Monthly Archives: March 2022

What to do with printed fabric packaging

I often think about the balance between individual action and collective action. I don’t place a huge amount of store by individual action. It is important, yes, up to a point. But if we want to rise to the collective challenge of the climate emergency we will need collective action as well. On the other hand–individual action is about engaging one’s own ethics, and it is highly educational. When I think about the amount of effort I put into avoiding plastic, I can see how thoroughly entrenched the fossil fuel industry is, in every aspect of our lives, and how hard it is to disengage from that without wider policy change. My diligent efforts have never extracted me from this. And nor can I find enough hours in the day to address all the textile waste going on around me.

I have been helping a dear friend with the textiles left in her family home after her parents died, and despite their extreme frugality, their mending and care for clothing, their dust coats and pinnies (aprons–) there is a lot of work to be done to attempt to deal with what remains in any ethical and thoughtful way. I have a lot of knowledge and capacity in this area these days and even so, I’ve found myself profoundly challenged. If I can keep to posting regularly, more on this later! But for now–all this is to say that it is heartening to see things that are thoughtfully packaged. Such as some soap nuts that a friend had bought, that came to me for some reason. These are just what they sound like: the fruit of a tree that contains a soap-like compound, that you can use to wash your clothes (and depending on your commitment and your assessment of the outcome–so much more!) They came in a nicely made, calico bag printed with the details of the contents. To my mind, really overpackaged. That is a biodegradable package (apart from the thread, as it turned out)–but quite a precious one in terms of the resources and time needed to create it.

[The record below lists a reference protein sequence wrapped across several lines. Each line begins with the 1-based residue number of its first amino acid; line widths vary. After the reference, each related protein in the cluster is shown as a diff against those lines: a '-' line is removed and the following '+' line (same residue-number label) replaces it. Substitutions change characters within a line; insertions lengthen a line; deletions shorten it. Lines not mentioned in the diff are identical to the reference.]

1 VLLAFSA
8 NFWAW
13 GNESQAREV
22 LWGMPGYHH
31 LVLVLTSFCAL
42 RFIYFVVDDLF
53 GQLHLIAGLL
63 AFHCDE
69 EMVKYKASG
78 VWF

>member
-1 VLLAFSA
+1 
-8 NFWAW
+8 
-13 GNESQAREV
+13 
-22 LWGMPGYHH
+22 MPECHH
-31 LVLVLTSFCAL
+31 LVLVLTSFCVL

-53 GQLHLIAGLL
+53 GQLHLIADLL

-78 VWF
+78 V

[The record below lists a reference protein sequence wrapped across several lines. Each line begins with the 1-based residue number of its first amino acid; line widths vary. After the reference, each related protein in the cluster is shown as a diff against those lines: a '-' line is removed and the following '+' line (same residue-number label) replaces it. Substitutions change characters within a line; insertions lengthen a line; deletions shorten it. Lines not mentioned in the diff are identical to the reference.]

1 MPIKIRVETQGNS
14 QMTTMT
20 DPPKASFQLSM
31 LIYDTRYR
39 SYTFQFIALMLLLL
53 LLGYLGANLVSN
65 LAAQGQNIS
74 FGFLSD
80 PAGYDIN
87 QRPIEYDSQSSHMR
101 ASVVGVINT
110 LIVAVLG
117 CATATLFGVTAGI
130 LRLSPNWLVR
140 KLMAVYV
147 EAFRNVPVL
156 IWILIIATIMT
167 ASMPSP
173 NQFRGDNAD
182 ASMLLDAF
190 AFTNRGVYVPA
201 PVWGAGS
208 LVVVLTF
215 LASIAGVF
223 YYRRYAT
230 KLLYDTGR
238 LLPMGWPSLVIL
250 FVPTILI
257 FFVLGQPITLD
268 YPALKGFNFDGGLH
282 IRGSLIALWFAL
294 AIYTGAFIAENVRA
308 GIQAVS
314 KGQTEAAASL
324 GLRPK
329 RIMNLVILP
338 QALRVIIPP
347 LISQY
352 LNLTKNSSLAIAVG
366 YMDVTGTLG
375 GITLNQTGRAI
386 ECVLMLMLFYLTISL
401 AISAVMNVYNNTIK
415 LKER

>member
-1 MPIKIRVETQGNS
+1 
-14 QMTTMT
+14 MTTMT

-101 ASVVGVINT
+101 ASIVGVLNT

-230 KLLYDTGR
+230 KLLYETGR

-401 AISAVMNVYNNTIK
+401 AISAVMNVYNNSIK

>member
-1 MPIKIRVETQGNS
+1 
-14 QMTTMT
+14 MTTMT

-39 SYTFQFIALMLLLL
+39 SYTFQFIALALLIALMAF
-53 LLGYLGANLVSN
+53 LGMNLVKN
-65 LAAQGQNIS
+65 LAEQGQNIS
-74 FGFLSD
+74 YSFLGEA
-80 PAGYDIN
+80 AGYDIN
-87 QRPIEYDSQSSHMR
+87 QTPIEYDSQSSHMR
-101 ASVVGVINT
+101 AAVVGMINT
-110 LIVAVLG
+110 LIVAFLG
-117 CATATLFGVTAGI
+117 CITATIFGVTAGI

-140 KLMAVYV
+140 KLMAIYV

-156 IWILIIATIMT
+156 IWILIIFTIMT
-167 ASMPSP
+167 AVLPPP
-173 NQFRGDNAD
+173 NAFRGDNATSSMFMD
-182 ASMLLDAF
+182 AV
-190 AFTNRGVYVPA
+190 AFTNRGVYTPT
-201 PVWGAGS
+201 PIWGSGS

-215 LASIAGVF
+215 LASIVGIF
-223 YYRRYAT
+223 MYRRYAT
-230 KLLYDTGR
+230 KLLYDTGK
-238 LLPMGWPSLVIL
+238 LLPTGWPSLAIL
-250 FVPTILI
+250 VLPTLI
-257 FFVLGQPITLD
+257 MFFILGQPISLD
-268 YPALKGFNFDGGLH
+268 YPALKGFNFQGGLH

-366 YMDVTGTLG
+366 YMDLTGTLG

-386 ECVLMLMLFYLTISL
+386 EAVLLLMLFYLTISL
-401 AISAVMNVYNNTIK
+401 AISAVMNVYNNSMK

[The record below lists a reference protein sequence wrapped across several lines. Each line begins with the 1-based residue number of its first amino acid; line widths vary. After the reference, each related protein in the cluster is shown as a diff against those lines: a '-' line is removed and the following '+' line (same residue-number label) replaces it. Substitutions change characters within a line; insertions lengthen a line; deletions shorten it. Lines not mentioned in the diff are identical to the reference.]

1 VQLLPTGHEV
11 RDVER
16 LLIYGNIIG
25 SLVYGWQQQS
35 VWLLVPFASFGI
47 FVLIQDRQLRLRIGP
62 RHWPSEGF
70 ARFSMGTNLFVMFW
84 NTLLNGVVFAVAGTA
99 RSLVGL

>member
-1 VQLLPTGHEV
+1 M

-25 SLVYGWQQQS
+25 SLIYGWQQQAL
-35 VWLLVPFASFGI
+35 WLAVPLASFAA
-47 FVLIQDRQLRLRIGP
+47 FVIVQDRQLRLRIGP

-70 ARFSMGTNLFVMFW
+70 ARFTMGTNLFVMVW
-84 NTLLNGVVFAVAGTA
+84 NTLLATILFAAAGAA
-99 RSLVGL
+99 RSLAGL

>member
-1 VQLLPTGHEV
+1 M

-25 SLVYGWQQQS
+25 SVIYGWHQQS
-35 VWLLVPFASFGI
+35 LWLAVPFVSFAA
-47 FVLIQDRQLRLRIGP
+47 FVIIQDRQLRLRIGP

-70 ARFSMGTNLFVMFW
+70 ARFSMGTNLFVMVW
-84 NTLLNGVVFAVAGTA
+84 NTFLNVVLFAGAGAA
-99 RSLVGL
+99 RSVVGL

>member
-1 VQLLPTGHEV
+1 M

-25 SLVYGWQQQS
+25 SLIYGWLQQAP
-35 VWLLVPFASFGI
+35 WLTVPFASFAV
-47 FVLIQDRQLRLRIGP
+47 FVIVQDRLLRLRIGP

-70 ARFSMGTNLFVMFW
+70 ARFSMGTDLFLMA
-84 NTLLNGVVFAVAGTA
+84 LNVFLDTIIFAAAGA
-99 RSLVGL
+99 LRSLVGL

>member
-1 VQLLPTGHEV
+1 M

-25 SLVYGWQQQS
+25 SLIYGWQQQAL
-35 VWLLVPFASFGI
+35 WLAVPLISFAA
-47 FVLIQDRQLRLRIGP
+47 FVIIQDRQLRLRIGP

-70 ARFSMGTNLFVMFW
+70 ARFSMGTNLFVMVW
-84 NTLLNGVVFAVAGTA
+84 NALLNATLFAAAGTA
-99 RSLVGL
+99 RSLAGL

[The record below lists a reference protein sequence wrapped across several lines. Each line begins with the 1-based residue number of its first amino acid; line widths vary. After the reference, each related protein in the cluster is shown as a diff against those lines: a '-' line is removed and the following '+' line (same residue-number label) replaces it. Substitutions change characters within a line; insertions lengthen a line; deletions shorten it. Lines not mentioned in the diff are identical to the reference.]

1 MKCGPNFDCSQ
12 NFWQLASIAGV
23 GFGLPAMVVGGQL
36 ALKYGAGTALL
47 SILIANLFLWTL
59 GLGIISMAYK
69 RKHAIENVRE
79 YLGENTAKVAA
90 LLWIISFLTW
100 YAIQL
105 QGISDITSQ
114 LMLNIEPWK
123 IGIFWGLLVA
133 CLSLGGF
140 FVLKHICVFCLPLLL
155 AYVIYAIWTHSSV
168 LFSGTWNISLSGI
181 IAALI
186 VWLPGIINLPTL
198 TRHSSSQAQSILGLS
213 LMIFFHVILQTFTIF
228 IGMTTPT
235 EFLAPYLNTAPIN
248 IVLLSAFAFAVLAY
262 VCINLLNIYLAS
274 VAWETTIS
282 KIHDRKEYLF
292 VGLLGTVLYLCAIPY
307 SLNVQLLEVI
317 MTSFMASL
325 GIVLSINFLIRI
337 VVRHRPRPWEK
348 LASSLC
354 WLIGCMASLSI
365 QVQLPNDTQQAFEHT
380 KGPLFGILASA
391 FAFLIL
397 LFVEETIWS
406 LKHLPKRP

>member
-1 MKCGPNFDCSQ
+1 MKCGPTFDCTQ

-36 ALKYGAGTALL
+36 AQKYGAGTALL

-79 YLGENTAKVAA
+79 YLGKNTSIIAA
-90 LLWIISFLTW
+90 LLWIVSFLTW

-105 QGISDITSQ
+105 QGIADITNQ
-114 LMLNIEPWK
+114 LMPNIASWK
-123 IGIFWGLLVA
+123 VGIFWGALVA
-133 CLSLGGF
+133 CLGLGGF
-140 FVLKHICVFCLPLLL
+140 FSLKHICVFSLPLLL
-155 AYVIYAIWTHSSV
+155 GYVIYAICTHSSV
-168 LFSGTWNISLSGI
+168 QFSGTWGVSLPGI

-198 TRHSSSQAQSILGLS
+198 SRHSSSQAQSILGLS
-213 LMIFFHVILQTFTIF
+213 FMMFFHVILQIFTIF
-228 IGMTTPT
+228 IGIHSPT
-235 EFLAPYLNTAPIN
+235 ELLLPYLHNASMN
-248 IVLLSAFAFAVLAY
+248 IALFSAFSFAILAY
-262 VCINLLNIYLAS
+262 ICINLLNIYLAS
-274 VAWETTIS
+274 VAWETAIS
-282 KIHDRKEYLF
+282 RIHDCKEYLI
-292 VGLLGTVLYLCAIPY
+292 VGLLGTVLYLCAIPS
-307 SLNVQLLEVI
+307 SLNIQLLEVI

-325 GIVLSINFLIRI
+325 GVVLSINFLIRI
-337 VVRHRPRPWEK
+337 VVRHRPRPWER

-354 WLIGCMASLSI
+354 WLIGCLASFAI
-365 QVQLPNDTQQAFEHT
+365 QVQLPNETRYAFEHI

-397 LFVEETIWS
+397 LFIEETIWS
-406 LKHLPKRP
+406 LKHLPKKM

This creates a different kind of issue: what to do with this calico bag? In the end, I decided to overdye it with indigo, so that the printing would be less visible. The images above are pictures of my indigo vat, living in a barrel gifted to me by generous friends, and in health after a year of dormancy. This took weeks of daily thought, learning and adjustment, and an epic day scouring my city for needed ingredients! My dyeing efforts were only partially successful. The printing resisted the dye. So then, to stitching.

This image doesn’t do justice to the colours involved, but you can see my problem with the printing!

I had wanted to try this kind of stitching for ages, and as usual, a low stakes opportunity like a recycled soapnuts bag is just the kind of opportunity I will grab with both hands and lavish hours of effort on! The thread is silk embroidery thread dyed with all kinds of plants over a considerable period.

Little by little, the text on the bag largely disappeared (and certainly drew the eye a lot less), and to me it now looks more like a treasure pouch and less like a piece of packaging.


Filed under Natural dyeing

When to stop mending

I do so much mending, and have posted about it so much, that people ask me how I know when to stop. People also ask me what to do with clothes that are beyond repair from their point of view. There is no simple answer. However, I’ve reached that point with a few things in my wardrobe recently.